Feb. 22, 2018

Best Practices for Fund Managers to Ensure a Fair Process When Disciplining Employees (Part Three of Three)

Once an adviser has fully investigated employee wrongdoing, it must decide whether and how to impose discipline. To promote a sense of fairness – and meet employment law requirements in certain jurisdictions – the procedures governing those decisions must include some form of due process for the employees involved. Although the context does not require the level of protections in the Fourth and Fourteenth Amendments of the U.S. Constitution, there does need to be regularity and established procedures for how the adviser will make these important determinations. While those procedures will differ between advisers and jurisdictions, common elements will include notice to the employee; a set time frame for decision-making; a decision-maker with appropriate insight and authority; a range of possible punishments; and the use of objective criteria to impose punishment. This final article in our three-part series on employee discipline identifies the elements of a disciplinary process and how managers can promote fairness and due process. The first article discussed the value of setting expectations for discipline in advance and how advisers can apply discipline consistently in the face of inconsistent local employment laws. The second article addressed techniques for gathering evidence that can effectively be used to support a disciplinary action, including the thorny issue of protecting privilege while building a record. For more on important employment considerations for investment managers, see “Lessons on Separation Agreements That Fund Managers Can Glean From Recent SEC Action” (Feb. 2, 2017); and “Trending Issues in Employment Law for Private Fund Managers: Non-Compete Agreements, Intellectual Property, Whistleblowers and Cybersecurity” (Nov. 17, 2016).

How Fund Managers Can Maintain Work Product Protection During Investigations After the Herrera Decision

The government – including the DOJ, SEC and CFTC – promotes the potential incentives available to companies that voluntarily self-disclose misconduct in a timely manner and fully cooperate with law enforcement and regulators. See “Newly Revealed CFTC Self-Reporting and Cooperation Regime Could Offer Benefits to Fund Managers, or Lead to Increased Enforcement” (Oct. 19, 2017). Timely disclosure of facts ascertained by either in-house or outside counsel during the course of a manager’s internal investigation, although critical in achieving full cooperation credit from a regulator, poses certain risks that counsel must consider before making that disclosure. Highlighting the potential pitfalls that can arise when a company seeks to fully cooperate with a regulator, a recent decision in the Southern District of Florida calls into question whether disclosing information about an internal investigation to the government will result in a waiver of the work product protection. In a guest article, Baker Botts partners Bridget Moore and Seth Taube, and associate Joseph Perry, analyze the decision and discuss strategies that a fund manager can employ to avoid waiving the attorney work product protection. See Hedge Fund Law Report’s three-part series on protecting attorney-client privilege and work product while cooperating with the government: “Establishing Privilege and Work Product in an Investigation” (Mar. 23, 2017); “Minimizing Cooperation Risks” (Mar. 30, 2017); and “Implications for Collateral Litigation” (Apr. 6, 2017).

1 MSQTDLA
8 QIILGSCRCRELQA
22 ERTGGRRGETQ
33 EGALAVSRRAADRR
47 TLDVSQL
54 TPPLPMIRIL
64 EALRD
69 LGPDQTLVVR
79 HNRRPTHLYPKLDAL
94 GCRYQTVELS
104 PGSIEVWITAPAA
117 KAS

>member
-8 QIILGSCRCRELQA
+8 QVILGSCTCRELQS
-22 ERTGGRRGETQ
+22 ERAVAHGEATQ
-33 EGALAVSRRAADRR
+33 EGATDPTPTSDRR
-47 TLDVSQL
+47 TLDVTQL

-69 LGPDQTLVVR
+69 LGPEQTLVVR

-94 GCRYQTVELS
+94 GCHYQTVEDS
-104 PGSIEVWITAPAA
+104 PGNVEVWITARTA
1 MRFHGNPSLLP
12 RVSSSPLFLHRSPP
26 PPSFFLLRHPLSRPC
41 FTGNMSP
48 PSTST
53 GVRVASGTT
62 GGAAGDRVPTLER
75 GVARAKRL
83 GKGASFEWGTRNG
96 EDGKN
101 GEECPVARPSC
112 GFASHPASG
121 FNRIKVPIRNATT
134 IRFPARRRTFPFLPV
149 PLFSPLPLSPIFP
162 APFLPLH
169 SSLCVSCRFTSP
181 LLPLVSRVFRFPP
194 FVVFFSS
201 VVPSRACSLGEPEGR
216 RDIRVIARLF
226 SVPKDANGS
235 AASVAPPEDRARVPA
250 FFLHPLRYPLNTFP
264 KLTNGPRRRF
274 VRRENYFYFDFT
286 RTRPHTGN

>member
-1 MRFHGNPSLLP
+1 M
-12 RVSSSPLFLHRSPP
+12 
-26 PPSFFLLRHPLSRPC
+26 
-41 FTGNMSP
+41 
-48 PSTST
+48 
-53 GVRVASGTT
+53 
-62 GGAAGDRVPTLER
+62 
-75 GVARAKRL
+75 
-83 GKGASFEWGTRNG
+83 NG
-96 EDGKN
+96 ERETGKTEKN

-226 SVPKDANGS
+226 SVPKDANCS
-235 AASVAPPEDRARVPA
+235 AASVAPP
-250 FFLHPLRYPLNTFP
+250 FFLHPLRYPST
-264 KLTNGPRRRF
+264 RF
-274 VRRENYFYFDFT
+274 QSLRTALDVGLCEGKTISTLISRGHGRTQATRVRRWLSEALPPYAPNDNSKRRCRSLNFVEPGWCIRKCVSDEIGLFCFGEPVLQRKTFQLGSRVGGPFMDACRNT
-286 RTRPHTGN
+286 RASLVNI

Ways the Valeant-Pershing Square Settlement Could Affect Future Insider Trading Lawsuits

Valeant Pharmaceuticals and Pershing Square recently announced their decision to make a joint $290 million payment to settle litigation arising from alleged insider trading committed in 2014. See “Did Pershing Square and Valeant Violate Insider Trading, Antitrust or Tender Offer Rules in Their Pursuit of Allergan?” (May 2, 2014). Shareholders of Allergan claimed that Pershing Square illegally enriched itself by buying Allergan shares, and earning more than $2 billion in profits, with the knowledge that Valeant planned to initiate a bid for Allergan. Although Valeant ultimately failed in its takeover bid for Allergan, allegations of insider trading and other violations of securities laws have dogged both Valeant and Pershing Square for years. Some observers may be surprised that the insider trading claims against Pershing Square and Valeant were not dismissed. Arguably, the respondents did not technically commit insider trading because they acted without scienter – a key component of insider trading violations as traditionally understood. This article analyzes the Valeant-Pershing Square settlement, together with insights from practitioners with expertise in insider trading law, to help readers understand the settlement’s implications on insider trading law and takeaways for activist investors. For additional analysis of the evolution of insider trading law, see “HFLR Panel Identifies Best Practices for Avoiding Insider Trading Liability in the Aftermath of Martoma” (Jan. 18, 2018).